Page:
TORONTO (Reuters) - Canadian consumer confidence slumped to its lowest level in nearly 13 years in June due to the surge in gasoline prices and concern about future economic conditions, the Conference Board of Canada said on Monday.
The board’s index of consumer confidence dropped 6.2 points in June to 79.6, its lowest level since the fourth quarter of 1995. The results are based on 2,000 telephone interviews conducted in early June.
The survey said Canadians have become increasingly wary about making major purchases such as a car or house. The number of respondents who said now is not a good time to make a major purchase rose 6.1 percentage points to 54.9 percent.
Asked if their families would be better off financially six months from now, 23.3 percent of respondents thought they would be, down from 26.1 percent in May. About 21.9 percent thought they would be worse off, up from 17.1 percent a month earlier.
The survey also said 15.2 percent of respondents felt there would be more jobs in their community in six months, down from 17.4 percent. But those who believed there would be fewer jobs in six months dropped to 25.3 percent from 26.7 percent in the May survey.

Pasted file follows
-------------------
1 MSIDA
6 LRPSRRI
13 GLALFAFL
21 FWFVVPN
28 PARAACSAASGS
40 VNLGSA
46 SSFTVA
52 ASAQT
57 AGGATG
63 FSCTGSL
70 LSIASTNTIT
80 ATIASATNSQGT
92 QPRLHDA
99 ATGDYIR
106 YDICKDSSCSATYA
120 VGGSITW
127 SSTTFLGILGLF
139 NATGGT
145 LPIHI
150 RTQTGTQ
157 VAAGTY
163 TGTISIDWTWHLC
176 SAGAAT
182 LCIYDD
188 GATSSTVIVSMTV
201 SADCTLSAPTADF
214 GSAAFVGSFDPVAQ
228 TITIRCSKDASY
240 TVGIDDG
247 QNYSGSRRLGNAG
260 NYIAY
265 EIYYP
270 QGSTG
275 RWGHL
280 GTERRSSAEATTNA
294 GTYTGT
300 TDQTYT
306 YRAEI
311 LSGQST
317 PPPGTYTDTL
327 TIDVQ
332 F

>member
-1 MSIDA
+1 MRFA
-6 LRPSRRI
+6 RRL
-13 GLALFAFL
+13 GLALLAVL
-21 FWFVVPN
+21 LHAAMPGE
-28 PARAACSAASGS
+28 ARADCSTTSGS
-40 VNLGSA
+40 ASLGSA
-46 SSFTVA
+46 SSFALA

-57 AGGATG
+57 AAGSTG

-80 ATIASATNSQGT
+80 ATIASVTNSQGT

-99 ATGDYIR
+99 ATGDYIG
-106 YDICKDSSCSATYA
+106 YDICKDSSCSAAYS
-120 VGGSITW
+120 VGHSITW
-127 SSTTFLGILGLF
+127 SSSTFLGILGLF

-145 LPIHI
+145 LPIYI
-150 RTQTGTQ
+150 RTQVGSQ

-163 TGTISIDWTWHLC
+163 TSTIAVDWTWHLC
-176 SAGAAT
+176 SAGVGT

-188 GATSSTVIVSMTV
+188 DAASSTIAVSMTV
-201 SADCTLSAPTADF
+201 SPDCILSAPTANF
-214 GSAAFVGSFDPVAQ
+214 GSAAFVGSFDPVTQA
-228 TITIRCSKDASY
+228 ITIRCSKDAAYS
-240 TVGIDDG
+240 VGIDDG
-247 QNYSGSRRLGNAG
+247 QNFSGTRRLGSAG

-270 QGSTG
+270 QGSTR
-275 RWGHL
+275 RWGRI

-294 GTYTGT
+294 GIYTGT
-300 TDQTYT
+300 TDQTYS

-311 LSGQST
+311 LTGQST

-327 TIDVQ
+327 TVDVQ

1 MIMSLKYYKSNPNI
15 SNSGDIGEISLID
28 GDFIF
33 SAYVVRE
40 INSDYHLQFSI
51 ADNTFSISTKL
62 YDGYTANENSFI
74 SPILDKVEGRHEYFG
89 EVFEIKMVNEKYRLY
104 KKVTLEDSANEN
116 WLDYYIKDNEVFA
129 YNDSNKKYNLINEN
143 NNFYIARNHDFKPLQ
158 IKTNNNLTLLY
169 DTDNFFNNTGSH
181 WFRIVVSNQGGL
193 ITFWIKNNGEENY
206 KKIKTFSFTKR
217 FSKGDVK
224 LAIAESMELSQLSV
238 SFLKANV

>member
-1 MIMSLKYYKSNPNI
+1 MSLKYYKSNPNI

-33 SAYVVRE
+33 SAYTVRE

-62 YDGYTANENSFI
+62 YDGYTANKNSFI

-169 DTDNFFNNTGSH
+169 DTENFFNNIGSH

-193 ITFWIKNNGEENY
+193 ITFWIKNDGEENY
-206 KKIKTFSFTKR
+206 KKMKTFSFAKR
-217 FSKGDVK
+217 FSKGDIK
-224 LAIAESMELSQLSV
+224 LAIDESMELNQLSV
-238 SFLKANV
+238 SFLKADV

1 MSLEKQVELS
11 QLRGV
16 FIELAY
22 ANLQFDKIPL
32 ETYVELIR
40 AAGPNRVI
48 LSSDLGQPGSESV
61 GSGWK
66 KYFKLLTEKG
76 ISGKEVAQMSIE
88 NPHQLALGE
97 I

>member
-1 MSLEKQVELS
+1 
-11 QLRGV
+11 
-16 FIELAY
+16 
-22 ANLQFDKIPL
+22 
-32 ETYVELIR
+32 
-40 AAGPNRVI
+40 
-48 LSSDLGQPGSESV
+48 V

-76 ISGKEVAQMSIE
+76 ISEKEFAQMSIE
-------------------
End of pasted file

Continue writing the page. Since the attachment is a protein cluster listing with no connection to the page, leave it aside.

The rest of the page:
Every region of the country saw waning levels of confidence, with the largest decline in British Columbia, where the index fell to its lowest level since mid-2003.
The Bank of Canada went against widespread expectations for an interest rate cut in June and instead held its key overnight rate steady because of the threat of higher inflation.
The central bank’s Business Outlook Survey released earlier on Monday pointed to increased inflationary risks to the economy, which some market participants felt increased the likelihood of a rate hike in early 2009.
Reporting by Frank Pingue; editing by Rob Wilson
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